The big shift in the markets continues as economic activity increases and investors turn to assets that struggled during the pandemic, notes Bob Carlson, editor of Retirement Watch — and a participant in The MoneyShow Orlando Conference on June 10-12. Learn more here.
Real estate investment trusts (REITs) have outperformed the broader stock market lately, and Cohen & Steers Realty Shares (CSRSX) remains in the top quartile among REIT funds over almost all time periods.
Investors are buying companies that were beaten down during the recession that include hotels, retail properties and office buildings. There also has been an increase in mergers and acquisitions among REITs.
CSRSX prepared for the turnaround late in 2020 by adding positions in only the highest-quality companies among depressed sectors that were likely to rebound once vaccines were widely administered.
The fund also filled its portfolio with sectors likely to benefit from some long-term trends, such as cell tower and data storage companies.
Over 12 months, it is up only 42.16%. Normally that would be an excellent 12 months. But REITs lagged through much of the pandemic economy and began to turn around only late in 2020. Compared to other funds, that’s a low 12-month return.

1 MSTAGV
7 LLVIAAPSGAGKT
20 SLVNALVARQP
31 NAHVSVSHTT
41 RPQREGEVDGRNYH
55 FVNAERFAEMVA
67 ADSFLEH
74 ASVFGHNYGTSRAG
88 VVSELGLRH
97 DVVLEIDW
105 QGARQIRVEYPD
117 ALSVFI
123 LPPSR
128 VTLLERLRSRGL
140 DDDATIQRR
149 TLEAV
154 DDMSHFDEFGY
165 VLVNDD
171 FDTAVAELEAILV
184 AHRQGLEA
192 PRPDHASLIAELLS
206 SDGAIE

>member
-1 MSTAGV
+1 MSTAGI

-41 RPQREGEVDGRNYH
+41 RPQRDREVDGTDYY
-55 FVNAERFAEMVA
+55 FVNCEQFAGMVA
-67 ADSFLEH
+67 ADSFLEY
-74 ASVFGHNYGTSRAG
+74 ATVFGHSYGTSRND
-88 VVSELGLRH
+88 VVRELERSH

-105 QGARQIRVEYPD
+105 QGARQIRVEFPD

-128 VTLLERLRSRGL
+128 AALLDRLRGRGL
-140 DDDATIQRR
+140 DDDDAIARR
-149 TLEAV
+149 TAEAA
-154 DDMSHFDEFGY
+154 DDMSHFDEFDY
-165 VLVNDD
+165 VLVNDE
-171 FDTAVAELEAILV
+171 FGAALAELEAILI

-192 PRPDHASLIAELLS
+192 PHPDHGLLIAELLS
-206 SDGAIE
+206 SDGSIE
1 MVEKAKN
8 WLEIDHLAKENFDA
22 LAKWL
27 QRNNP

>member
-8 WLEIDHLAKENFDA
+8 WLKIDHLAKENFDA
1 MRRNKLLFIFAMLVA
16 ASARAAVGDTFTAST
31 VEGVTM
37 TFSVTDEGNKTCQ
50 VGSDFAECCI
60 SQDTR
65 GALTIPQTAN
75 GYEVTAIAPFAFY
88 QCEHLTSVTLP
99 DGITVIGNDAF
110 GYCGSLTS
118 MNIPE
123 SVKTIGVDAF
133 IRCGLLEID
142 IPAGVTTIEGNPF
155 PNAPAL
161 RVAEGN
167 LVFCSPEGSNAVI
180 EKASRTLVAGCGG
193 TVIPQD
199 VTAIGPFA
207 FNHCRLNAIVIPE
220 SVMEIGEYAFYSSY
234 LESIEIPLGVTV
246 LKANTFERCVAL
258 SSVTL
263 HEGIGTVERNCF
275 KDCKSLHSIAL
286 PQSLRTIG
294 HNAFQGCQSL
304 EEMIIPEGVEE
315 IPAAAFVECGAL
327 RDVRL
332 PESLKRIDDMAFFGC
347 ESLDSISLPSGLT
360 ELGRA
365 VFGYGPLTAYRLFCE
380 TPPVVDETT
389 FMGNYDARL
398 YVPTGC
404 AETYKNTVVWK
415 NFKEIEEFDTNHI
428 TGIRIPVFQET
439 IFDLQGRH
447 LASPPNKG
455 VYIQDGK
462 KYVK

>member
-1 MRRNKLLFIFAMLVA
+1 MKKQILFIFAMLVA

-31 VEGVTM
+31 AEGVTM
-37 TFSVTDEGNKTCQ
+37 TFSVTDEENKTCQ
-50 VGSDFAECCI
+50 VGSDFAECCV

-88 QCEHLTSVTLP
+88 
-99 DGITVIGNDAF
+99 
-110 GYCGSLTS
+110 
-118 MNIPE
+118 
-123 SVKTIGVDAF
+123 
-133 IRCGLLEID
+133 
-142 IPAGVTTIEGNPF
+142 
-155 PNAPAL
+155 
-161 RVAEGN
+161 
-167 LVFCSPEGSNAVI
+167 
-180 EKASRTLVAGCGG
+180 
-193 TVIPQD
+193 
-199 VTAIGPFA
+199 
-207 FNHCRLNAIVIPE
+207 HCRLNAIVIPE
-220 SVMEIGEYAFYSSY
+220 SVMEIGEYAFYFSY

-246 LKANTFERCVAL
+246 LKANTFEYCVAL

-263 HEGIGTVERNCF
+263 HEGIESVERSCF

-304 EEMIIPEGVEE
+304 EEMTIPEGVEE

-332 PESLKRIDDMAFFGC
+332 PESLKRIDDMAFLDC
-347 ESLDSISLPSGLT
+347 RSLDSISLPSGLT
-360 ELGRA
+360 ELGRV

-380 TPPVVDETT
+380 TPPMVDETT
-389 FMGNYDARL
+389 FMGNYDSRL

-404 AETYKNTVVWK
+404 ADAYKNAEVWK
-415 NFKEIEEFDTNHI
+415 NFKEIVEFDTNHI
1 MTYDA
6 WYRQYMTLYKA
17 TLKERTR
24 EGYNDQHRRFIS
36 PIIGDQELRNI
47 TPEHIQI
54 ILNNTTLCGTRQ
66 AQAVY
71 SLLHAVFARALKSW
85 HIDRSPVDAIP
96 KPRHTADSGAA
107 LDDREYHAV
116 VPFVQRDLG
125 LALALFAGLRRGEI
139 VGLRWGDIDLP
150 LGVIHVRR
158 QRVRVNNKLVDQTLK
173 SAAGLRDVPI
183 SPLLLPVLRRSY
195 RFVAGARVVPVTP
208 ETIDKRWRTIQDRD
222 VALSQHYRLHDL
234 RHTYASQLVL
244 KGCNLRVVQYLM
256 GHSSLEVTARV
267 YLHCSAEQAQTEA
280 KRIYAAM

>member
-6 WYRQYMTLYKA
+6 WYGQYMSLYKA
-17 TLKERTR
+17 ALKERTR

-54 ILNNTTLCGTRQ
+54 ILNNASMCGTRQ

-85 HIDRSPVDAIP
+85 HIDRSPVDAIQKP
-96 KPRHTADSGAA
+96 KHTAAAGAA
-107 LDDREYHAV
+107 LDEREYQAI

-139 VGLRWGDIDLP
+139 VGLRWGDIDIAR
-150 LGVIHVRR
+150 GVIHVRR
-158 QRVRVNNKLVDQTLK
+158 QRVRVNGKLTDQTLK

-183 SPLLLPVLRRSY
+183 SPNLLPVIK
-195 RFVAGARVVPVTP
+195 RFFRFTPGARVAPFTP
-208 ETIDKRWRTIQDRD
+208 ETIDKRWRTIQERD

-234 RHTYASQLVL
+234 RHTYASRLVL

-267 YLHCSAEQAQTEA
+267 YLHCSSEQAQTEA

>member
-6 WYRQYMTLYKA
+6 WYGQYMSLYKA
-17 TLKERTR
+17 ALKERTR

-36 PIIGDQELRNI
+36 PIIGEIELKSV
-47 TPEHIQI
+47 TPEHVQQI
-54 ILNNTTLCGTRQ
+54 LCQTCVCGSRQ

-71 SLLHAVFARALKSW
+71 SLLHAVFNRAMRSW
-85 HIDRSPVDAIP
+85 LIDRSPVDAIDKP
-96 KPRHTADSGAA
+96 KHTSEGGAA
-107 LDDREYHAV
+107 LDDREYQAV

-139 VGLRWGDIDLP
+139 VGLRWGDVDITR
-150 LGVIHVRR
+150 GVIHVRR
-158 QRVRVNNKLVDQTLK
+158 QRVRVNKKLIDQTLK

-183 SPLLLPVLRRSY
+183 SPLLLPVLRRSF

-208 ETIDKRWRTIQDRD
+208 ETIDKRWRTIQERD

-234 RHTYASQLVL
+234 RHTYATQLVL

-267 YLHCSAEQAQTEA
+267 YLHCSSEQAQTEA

Commodity prices are recovering after falling for years. Many commodities are in short supply because producers reduced capacity early in the recession, and it can take a while to ramp up production to meet rising demand from the expanding global economy. Commodities also benefit from expectations of higher inflation.
We own a broad group of commodities through iShares GSCI Commodity Dynamic Roll Strategy (COMT). The exchange-traded fund seeks to match the return of the GSCI Dynamic Roll Index.
The index is weighted toward energy commodities that currently compose about 55% of the ETF. But it also is diversified among agriculture, livestock and industrial metals commodities. The fund is up 16.48% over three months, 25.35% for the year to date and 52.07% over 12 months.
Gold is a commodity that has been lagging since last August but is showing signs of resuming its climb as inflationary expectations increase.
The iShares Gold Trust (IAU) is up 5.44% in the last four weeks. But it is down 3.75% for the year to date and is up only 6.27% over the last 12 months.
I expect gold will continue the gains it was generating in the first half of 2021 now that inflationary expectations and actual inflation data are rising. It also should rise because the policies of central banks reduce the value of currencies.